The Animated Batman Movie EVERYONE Ignored

The Last DCAU Movie... For 14 Years

Batman Mystery of the Batwoman
Warner Bros.

When Mystery of the Batwoman released in 2003, The New Batman Adventures hadn't been on air for four years. Instead, there were two DCAU shows currently on the air: Static Shock, based on the Milestone character Virgil Hawkins, and Justice League, which featured Batman as a leading character. Even so, Mystery of the Batwoman retained the art style used in TNBA, and assumedly takes place just before or even during the events of the Justice League TV show.

The DCAU still had another three years to go before it would conclude in Justice League Unlimited's "Destroyer", and at the time, there was no indication that Mystery of the Batwoman would be the franchise's final feature-length offering - at least for a while. Because of the simple fact that it *was* the last DCAU film though, it is surprising that it isn't talked about more.

The film's premise is pretty self-explanatory. As Penguin (David Ogden Stiers), Rupert Thorne (John Vernon) and Carlton Duquesne (Kevin Michael Richardson) escalate their arms smuggling operation in Gotham, they find themselves under attack from a new, more reckless vigilante: Batwoman (Kyra Sedgwick). With the new hero leaving a trail of destruction across Gotham, it falls to Batman (Kevin Conroy) to deduce her identity, all the while trying to put a stop to Penguin, Thorne and Duquesne's scheme.

Batman Mystery Of The Batwoman
Warner Bros.

By far the best thing about Mystery of the Batwoman is its, well... mystery. The film does a lot to keep you guessing and that's about all I can say without spoiling anything in particular. The story provides several new, compelling characters and a host of prime suspects. There's an inherent level of fun that comes with it being a mystery film too, in that you're trying to deduce who Batwoman is at the same time Batman is, and when the revelation comes, it never feels as though you've been misled.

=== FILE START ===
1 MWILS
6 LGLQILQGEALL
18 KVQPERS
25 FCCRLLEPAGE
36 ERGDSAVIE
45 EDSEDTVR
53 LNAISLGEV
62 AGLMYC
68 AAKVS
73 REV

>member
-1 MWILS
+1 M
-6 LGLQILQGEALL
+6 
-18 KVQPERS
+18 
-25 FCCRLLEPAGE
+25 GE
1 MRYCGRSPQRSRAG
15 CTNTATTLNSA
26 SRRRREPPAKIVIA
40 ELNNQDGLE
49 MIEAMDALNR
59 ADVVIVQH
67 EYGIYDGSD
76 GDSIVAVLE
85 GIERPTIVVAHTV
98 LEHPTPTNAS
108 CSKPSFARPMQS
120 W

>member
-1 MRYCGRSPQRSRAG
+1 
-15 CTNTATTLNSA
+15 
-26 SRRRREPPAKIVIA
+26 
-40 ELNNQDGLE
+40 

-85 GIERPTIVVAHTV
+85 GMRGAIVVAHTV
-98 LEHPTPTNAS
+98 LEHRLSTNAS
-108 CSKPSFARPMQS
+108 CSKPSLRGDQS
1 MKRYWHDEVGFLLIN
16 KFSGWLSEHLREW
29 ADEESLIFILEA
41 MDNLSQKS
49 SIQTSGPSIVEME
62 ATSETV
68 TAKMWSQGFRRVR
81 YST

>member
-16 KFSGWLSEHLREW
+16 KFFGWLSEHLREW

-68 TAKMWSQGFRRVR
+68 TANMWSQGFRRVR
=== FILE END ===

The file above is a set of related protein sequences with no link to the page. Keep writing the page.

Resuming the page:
Also, the soundtrack slaps? There's a classy sax number throughout composed by Lolita Ritmanis, and then a song called "Betcha Never", performed by an animated Cyndi Almouzni in the Iceberg Lounge about midway through the movie. It's been 17 years since I first saw this film, and it is still somehow in my head.

For all that it's easy to sing the praises of the film's swanky sax and central premise, it does feel as if it's trying to juggle too many things at once. The new characters are well acted and intriguing enough, but all would've benefited from greater exploration. Mystery of the Batwoman is only 74 minutes long, and while the three previous animated Bat-films all share a similar runtime, none were burdened with having to introduce so many new figures at once.

Equally, the film's villains - initially just the original trio, but joined by a fourth late on - don't really bring anything new to the table. They're dealing arms... and are bad... that's pretty much it.

Ultimately, Mystery of the Batwoman is still a good film, and one that's definitely worth revisiting in light of the character's success over the last decade. And speaking of...

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Content Producer/Presenter
Content Producer/Presenter

Resident movie guy at WhatCulture who used to be Comics Editor. Thinks John Carpenter is the best. Likes Hellboy a lot. Can usually be found talking about Dad Movies on his Twitter at @EwanRuinsThings.